Hydrogen-metal interactions, the future for hydrogen energy?

Hydrogen-metal interactions, the future for hydrogen energy?

Hydrogen, the future of energy?

Our research is focused on modeling atomic features and molecular phenomena that govern surface science. We use computational chemistry to examine the properties and performance for a range of metals, with potential as electrodes for fuel cells.



The need of new renewable energy is increasing daily, due to the limited amount of petroleum in the world but mainly due to the environmental benefits of renewable and sustainable fuels. Among the energy vector most used, hydrogen is the most useful and most uses one. However hydrogen can be used as fuel for fuel cell, finding a cheap electrode for the fuel cell is still a challenge. One of the issues with cheaper compounds for electrode is the interaction with the hydrogen; this could lead to embrittlement, which is a major problem in material science, material physics and metallurgy. Four general mechanisms have been proposed: (i) formation of a hydride phase; (ii) enhanced local plasticity; (iii) grain boundary weakening and (iv) blister and bubble formation. The underlying atomic processes and relative importance of the four mechanisms remain uncertain.

One of the problems in the theories of hydrogen embrittlement is the lack of a comprehensive and coherent atomistic mechanism to account for the critical hydrogen concentrations at crack tips. Moreover, it is widely observed that hydrogen-enhanced dislocation mobility is the initial step to the embrittlement and that the fracture planes coincide with the slip plane of the material, which is not the typical situation; how all these phenomena come about still remains a mystery.  Even more, the interactions of these compounds with hydrogen, when not in critical concentration, is still a answered question that will provided fundamental information and knowledge on how suitable the tested compounds are for fuel cell applications.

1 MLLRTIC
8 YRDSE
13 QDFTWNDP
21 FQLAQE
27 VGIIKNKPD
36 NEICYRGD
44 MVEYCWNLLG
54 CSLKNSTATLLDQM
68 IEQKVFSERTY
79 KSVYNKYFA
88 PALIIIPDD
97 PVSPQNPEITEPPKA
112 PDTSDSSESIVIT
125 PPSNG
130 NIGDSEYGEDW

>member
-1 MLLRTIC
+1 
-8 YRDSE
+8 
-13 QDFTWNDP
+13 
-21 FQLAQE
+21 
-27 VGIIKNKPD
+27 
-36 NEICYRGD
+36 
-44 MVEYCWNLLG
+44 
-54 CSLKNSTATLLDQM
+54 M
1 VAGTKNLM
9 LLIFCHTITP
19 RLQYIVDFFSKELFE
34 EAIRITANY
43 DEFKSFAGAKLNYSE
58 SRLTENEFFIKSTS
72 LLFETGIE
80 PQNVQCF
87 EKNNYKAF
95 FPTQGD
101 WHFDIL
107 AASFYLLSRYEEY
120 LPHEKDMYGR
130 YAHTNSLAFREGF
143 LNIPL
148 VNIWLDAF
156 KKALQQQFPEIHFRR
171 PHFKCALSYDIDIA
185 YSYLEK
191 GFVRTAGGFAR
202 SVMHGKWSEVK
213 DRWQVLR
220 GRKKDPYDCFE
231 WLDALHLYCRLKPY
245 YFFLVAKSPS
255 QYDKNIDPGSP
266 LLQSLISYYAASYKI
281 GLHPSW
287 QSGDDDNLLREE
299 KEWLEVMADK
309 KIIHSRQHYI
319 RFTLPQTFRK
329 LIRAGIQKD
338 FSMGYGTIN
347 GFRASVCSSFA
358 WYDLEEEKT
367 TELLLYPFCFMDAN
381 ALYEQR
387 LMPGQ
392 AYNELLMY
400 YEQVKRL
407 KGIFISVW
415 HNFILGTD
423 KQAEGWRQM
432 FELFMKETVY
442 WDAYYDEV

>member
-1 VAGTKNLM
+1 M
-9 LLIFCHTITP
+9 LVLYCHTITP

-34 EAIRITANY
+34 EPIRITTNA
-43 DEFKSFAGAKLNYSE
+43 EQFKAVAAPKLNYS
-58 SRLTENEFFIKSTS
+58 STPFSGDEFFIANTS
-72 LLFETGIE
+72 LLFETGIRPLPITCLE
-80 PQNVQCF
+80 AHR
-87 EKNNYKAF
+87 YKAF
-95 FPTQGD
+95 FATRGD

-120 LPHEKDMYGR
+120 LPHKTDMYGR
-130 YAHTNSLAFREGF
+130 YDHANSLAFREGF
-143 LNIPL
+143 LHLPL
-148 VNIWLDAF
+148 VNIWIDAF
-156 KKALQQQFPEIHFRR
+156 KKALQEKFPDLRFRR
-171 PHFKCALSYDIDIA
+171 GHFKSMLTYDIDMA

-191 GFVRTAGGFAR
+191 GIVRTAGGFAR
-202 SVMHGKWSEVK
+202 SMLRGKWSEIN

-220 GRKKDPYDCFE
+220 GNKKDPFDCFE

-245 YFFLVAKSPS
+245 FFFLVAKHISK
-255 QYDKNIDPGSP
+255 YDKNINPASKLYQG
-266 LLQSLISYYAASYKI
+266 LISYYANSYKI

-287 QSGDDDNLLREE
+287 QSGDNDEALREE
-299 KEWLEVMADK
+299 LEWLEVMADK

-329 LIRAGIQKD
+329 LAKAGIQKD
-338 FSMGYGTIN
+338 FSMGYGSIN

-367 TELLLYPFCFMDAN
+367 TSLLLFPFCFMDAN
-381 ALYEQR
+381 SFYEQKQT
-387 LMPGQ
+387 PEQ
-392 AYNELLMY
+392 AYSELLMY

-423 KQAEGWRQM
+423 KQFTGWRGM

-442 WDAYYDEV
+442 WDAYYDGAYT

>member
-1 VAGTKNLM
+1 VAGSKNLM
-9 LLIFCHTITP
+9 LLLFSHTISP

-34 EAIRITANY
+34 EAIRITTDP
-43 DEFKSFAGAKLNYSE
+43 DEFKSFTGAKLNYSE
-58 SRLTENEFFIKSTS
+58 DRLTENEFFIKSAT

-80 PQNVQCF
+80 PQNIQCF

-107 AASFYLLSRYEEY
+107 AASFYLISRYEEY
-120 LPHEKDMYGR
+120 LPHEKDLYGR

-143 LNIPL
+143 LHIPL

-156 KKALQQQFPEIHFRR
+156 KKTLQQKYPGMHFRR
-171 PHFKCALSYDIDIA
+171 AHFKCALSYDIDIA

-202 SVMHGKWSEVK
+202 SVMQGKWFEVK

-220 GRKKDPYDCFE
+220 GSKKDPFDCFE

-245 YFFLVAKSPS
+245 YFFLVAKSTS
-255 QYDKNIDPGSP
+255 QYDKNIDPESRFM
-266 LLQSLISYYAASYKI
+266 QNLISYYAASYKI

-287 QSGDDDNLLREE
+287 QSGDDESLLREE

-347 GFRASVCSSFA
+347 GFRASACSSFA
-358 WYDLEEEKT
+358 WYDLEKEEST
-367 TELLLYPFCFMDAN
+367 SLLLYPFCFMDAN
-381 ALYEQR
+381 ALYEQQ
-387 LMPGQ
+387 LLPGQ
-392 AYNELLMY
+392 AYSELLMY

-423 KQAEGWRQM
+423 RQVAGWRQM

The main objectives of this project is to find the exact location of H as interstitial in metallic alloys, mainly Iron or titanium based alloys lattice and to describe the electronic structure and bonding. Even more, vacancies as hydrogen trap locations will be studied. First-principles ca1culations at the density functional level to examine the energetic and electronic structure for the relevant H-vacancy complexes in Fe and Fe-Metal alloys will be performed. Possibility of several Hydrogen simultaneously occupancy will be studied.

More about the project

Our research program is focused on modeling the atomic features and molecular phenomena that govern surface science and metallurgy. We are using computational chemistry and modeling to examine the properties and performance for a range of metals, for use as H-resistant materials and potential electrodes for fuel cells. The performance of these materials depends on their atomic surface, bulk structure and composition. The chemistry and kinetics at a solid-gas interface are controlled by chemical bonding between the adsorbates and the surface as well as the environment at the active site. The final absorption of H on the metal alloy and the possibility to form vacancies is controlled by the changes in the metal-metal bond and the impurity defect interaction.